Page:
After a four-year break, the Toyota Asian Championships returned to crown Jeong Souk Young and Wongteanchai Varatchaya its men’s and women’s champions at the National Tennis Development Centre in Bangkok.
The tournament, held from December 3-8 with the purpose of creating opportunities for Asian players to compete at international level, featured 78 players from 13 Asian nations including Brunei Darussalam, Hong Kong, Indonesia, India, Japan, Kazakhstan, Korea, Kuwait, Malaysia, Thailand, Kyrgyzstan, Chinese Taipei and Uzbekistan.
Fifth-seeded Jeong of Korea, Republic navigated the 48-strong men’s draw without dropping a set, beating top seed and world No. 214 Chen Ti of Chinese Taipei 76(3) 63 in the final to claim the Kings’s trophy.
World No. 287 Wongteanchai, who has won three titles on the ITF Women’s Circuit, defeated Thai compatriot Luksika Kumkhum 64 64 to take the women’s Queen’s trophy, also without conceding a set.
Both winners were handed wildcards into 2013 tour-level events for their efforts, with Jeong set to compete in next September’s ATP Thailand Open, and Wongteanchai due to participate in February’s WTA Pattaya Open.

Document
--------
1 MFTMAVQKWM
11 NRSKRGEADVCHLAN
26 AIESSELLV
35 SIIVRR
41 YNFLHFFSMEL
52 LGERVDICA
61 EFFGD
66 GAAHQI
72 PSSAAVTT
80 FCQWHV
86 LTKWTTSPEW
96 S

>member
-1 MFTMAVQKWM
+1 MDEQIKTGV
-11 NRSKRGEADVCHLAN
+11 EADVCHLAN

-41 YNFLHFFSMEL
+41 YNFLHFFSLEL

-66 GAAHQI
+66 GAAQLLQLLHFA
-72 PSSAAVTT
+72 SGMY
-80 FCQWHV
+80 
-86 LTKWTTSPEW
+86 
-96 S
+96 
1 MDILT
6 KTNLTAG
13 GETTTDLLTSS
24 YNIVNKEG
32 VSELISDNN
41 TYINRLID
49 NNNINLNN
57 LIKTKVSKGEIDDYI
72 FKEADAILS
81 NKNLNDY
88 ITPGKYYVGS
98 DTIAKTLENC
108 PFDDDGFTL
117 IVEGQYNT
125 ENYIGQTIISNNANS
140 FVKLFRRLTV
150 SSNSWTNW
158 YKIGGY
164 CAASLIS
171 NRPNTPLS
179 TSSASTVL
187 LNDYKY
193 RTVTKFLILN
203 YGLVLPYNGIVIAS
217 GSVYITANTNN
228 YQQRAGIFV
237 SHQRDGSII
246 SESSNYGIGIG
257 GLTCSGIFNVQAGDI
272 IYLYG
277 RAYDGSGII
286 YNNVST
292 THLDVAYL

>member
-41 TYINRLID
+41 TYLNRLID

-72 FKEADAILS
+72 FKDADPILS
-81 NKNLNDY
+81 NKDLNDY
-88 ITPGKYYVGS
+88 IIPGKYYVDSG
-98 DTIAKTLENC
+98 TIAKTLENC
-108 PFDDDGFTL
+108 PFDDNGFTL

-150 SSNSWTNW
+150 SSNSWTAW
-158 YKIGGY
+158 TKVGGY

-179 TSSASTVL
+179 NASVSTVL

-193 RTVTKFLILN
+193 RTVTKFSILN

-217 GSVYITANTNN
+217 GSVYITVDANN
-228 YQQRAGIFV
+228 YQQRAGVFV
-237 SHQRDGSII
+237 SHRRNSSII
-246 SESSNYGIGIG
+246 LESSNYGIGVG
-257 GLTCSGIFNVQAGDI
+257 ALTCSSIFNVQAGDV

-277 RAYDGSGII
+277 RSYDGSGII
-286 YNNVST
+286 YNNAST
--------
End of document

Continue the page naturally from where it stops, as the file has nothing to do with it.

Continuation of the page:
Kumkhum made amends for her defeat in the women’s singles final by partnering Thai compatriot Plipuech Peangtarn to a 63 64 victory over Uzbekistan’s Nigina Abduraimova and Sabina Sharipova. The top seeds also clinched the title in the men’s doubles, with Chinese Taipei’s Peng Hsien Yin and Lee Hsin Han defeating countrymen Ti Chen and Tsung-Hua Yang 76(4) 76(1).
The six-day event, televised on National Sports Channel QF, was revived by the Asian Tennis Federation (ATF) largely due to the clear benefits the competition brings its participants. In addition to the total prize fund of US $120,000, the event provided a platform for players to test their talents on the international stage, develop their regional identity and increase their prospects of gaining sponsorship.
Encouraged by the event's return, Anil Khanna, President of the ATF, said that the organisation would be making efforts to increase prize money and benefits for the players at future Championships.